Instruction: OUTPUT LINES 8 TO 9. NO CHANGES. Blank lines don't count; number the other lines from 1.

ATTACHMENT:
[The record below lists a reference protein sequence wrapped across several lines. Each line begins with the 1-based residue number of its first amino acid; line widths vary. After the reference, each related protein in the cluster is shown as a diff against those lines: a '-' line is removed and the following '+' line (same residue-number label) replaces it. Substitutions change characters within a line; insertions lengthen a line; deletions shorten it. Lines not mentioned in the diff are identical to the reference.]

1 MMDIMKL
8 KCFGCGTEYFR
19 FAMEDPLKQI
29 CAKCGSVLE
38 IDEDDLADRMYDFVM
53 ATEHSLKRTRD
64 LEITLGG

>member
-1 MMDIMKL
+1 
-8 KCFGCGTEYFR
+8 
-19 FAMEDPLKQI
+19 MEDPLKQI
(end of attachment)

64 LEITLGG

>member